birdie

Member
Jan 12, 2019
98
68
51
Tom's HW reports:
  • Only one core on our Ryzen 5 3600X processor will hit AMD's rated boost frequency. AMD confirmed some cores in Ryzen 3000-series processors are faster than others, which is denoted in Ryzen Master. That means that not all cores can hit the single-core turbo frequencies. Instead, there are a mix of fast and slow cores.
  • We recorded up to a ~75 - 100MHz difference between the fastest and slowest cores, with only one core reaching the single-core boost frequency. AMD hasn't shared the definition of the frequency that is acceptable for slower cores (it is rational to expect this to be the base frequency). While we recorded relatively small frequency deltas in our sample, it impacts performance and denotes a shift in AMD's binning strategy compared to the per-core turbo performance of Zen/Zen+.
  • Previous-gen Ryzen processors can reach boost frequencies on all cores. Intel also says its processors can reach the turbo frequency on all cores.
  • Workloads running on Ryzen 3000's slower cores experience lower frequencies than the chip's rated boost speed, and thus lower performance.
  • The combination of Windows 10's new Ryzen-aware scheduler and AMD's chipset drivers allow the operating system to schedule single-threaded tasks into the fastest cores (thread pinning). AMD has previously disclosed the Windows 10 scheduler and the CPCC2 feature, but not that the combined features assign threads to the fastest cores. This functionality requires the latest version of Windows 10. This is somewhat similar to Intel's Turbo Boost Max 3.0 on its HEDT processors, but Intel doesn't set this as a requirement to reach the normal Turbo Boost 2.0 clock speeds.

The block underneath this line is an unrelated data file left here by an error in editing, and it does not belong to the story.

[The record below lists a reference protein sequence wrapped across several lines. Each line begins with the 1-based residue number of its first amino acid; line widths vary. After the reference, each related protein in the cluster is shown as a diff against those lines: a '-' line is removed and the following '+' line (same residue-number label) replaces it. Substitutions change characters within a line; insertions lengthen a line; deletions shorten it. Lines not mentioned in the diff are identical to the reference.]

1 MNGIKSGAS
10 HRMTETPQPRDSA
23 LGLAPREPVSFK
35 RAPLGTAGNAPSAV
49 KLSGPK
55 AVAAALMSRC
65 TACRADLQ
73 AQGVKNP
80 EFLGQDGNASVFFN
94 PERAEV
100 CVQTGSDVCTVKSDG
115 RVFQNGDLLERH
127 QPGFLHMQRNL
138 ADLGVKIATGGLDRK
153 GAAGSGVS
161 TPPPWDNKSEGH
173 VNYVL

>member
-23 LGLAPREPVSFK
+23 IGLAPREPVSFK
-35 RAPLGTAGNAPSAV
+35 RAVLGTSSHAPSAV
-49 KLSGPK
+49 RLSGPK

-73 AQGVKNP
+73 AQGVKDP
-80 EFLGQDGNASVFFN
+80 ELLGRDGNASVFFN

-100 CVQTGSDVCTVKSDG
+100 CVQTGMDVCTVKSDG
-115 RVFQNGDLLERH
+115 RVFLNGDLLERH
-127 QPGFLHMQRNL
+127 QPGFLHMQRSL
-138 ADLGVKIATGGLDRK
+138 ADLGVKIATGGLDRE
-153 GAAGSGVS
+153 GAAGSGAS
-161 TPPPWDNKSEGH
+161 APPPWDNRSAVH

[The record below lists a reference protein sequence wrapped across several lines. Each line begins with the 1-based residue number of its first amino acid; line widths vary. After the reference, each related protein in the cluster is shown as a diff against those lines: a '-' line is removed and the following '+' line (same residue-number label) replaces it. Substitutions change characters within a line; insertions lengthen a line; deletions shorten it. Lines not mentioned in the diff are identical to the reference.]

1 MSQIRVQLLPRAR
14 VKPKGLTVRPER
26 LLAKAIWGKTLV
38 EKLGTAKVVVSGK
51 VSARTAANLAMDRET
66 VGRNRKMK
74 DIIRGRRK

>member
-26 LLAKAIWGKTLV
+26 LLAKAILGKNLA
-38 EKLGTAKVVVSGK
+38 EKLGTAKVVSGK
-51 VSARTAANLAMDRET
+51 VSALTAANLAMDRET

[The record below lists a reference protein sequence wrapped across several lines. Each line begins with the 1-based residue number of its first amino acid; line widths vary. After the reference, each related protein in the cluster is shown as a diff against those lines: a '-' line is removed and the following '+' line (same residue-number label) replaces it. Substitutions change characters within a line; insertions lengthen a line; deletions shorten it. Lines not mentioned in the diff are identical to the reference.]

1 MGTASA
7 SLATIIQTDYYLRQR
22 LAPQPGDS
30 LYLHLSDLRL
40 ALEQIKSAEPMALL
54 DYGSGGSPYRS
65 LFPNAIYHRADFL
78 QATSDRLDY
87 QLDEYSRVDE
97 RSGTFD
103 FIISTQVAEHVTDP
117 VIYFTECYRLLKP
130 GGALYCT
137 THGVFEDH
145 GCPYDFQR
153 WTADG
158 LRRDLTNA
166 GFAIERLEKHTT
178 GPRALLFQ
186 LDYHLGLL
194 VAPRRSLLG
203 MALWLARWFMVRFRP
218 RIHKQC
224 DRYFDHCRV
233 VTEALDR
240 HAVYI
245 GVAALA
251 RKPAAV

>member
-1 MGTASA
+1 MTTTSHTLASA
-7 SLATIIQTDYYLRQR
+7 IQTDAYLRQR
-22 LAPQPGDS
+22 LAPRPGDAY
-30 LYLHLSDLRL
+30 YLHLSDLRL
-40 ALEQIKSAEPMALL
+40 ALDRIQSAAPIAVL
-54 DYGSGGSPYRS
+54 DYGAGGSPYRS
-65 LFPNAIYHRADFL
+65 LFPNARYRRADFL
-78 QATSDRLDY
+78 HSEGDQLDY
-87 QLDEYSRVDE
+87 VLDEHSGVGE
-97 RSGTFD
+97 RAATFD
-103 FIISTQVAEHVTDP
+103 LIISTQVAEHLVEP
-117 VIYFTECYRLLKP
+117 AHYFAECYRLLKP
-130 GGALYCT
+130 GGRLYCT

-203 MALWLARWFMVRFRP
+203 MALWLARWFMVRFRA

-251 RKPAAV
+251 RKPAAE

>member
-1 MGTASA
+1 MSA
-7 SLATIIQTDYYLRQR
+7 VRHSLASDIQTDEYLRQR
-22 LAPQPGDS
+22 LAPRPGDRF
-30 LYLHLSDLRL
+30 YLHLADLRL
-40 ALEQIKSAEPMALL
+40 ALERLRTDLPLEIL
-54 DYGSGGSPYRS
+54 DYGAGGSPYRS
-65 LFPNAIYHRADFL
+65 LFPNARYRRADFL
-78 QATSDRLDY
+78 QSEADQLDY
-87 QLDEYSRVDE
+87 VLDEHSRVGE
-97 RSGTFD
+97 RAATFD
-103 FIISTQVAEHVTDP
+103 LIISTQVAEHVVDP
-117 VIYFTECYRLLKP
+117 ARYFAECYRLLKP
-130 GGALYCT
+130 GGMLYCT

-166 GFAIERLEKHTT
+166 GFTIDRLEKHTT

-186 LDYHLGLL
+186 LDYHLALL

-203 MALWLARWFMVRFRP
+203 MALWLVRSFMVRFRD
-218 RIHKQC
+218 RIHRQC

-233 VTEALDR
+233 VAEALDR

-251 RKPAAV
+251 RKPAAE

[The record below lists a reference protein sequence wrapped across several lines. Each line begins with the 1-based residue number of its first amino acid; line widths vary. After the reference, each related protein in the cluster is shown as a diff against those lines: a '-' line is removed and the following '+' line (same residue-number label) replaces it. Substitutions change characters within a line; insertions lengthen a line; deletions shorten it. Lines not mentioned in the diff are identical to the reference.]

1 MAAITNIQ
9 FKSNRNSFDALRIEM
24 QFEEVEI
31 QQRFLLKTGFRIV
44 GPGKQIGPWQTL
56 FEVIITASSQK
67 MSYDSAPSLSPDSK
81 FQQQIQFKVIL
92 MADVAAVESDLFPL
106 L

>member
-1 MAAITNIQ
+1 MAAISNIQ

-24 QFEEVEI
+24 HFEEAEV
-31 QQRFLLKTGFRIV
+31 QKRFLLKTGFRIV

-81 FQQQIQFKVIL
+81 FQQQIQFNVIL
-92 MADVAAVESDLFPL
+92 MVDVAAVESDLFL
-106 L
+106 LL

• Older versions of Windows cannot schedule threads into the fastest cores as efficiently, thus resulting in lower clock frequencies and performance for Ryzen 3000-series processors in some workloads, which may be at the root of many user complaints.
  • Most test utilities do not measure performance fast enough to catch bursty frequency boost activity. They also do not measure certain types of power states that could indicate higher boost activity.
  • We theorize the slower cores could be a contributing factor to low overclock ceilings with Ryzen 3000 processors. Ryzen 3000 series processors hit all-core overclocks 200-300MHz below the single-core boost frequency. Slower cores simply may not be able to achieve/sustain higher frequencies, thus serving as the weakest link in the chain.
 
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naukkis

Senior member
Jun 5, 2002
232
81
101
Intel also has turbo boost max with preferred cores, they assign single core workloads to best performing core and boost it to beyond other core's max frequency. It's a way to get best performance out of silicon.